While Brazil’s health authorities keep postponing a final decision on future regulation of tobacco alternatives, a new proposal to reinforce a nationwide ban on heated tobacco is being considered in the Chamber of Deputies, the lower house of the National Congress.
Proposal of law 5087/2020 would prohibit “the production, import, sale and advertising of electronic smoking devices, which include electronic cigarettes and heated tobacco products, as well as their accessories and refills”.
Congressman Eduardo Costa of the minority Brazilian Labour Party (PTB), which introduced the bill in November 2020, wants offenders to face penalties laid down in Brazilian health legislation, which vary from fines to business closure.
Sales to under-18s would carry a penalty of between two and four years’ prison, in line with what is laid down by the Child and Adolescent Act on the sale of alcohol and drugs.
The bill was received last month by the Committee on Economy, Industry, Trade and Services – nearly four months after it was originally introduced – but it is not yet known when there will be a discussion or hearing on it.
Attempted pre-emptive strike
The Chamber of Deputies confirmed to TobaccoIntelligence that the bill is being considered at the same time as proposal 6387/2019, which was introduced two years ago and covers the same topic.
Costa put forward his proposal in an attempt to block a possible positive decision by the National Health Surveillance Agency (Agencia Nacional de Vigilancia Sanitaria, ANVISA) on the future regulation of tobacco alternatives in Brazil.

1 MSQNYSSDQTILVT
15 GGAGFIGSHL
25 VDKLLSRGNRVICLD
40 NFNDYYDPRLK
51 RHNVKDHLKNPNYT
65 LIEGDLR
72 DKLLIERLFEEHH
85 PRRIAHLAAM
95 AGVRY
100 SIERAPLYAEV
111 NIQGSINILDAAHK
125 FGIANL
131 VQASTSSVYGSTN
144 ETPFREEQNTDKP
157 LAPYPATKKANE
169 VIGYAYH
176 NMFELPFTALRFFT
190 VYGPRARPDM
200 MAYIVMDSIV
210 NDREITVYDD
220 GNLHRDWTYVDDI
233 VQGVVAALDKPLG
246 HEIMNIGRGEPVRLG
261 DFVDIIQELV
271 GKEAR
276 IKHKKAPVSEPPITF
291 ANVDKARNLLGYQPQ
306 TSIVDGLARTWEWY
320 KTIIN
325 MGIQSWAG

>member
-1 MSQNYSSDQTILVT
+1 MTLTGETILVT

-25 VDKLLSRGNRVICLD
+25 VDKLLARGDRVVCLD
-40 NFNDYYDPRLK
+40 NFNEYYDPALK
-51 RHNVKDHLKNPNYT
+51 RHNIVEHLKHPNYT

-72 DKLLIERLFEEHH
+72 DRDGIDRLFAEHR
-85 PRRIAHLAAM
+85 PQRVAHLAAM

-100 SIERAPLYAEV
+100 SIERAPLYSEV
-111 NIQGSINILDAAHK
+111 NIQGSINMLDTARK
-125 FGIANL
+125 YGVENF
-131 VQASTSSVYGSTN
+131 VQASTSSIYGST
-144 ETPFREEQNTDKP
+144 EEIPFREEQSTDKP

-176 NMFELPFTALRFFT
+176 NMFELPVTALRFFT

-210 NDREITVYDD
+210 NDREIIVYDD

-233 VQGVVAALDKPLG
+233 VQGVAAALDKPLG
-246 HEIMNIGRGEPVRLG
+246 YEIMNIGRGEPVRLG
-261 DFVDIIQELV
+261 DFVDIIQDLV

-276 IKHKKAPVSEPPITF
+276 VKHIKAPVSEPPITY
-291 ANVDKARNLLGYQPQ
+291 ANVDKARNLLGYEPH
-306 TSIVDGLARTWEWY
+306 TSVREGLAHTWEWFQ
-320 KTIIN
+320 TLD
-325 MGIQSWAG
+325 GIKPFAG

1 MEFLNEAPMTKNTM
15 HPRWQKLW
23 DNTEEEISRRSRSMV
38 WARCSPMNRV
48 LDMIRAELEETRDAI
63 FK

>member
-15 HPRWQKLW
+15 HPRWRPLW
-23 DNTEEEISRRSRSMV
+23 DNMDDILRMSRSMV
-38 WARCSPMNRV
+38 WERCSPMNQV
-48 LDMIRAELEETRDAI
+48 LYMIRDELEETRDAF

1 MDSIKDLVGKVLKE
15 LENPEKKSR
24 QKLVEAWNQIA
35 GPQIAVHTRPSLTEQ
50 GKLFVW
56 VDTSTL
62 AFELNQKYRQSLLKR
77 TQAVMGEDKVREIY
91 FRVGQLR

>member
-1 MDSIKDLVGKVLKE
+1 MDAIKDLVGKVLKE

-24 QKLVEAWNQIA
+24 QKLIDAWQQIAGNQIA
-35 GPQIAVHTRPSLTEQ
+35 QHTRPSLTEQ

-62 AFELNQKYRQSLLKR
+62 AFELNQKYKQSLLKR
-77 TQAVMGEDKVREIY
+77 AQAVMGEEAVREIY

ANVISA is expected to clarify the legal path of e-cigarettes and heated tobacco in the last quarter of 2021, after work was postponed twice in less than a year because of the Covid-19 pandemic. But the agency has told TobaccoIntelligence that this timeline is just “an estimate” and that more delays can be expected.
The regulatory agenda laid down that ANVISA had to deliver a preliminary report by the end of March 2021, but that deadline was not met.
An official confirmed to TobaccoIntelligence that the report was not yet finishing, adding: “The most important aspect to be considered is that this process is being conducted based on the best scientific evidence available.”
What This Means: Costa has acknowledged that the legislative process of his bill to ban heat-not-burn (HnB) and e-cigarette products may take even longer than ANVISA’s long anticipated decision on the future of heated tobacco in Brazil.
The project of law has to advance through several committees before being put to the full Chamber of Deputies. If approved there, it will also need the green light from the upper chamber, the Federal Senate.
– Natália Scarabotto TobaccoIntelligence contributing writer
Photo: Gerd Altmann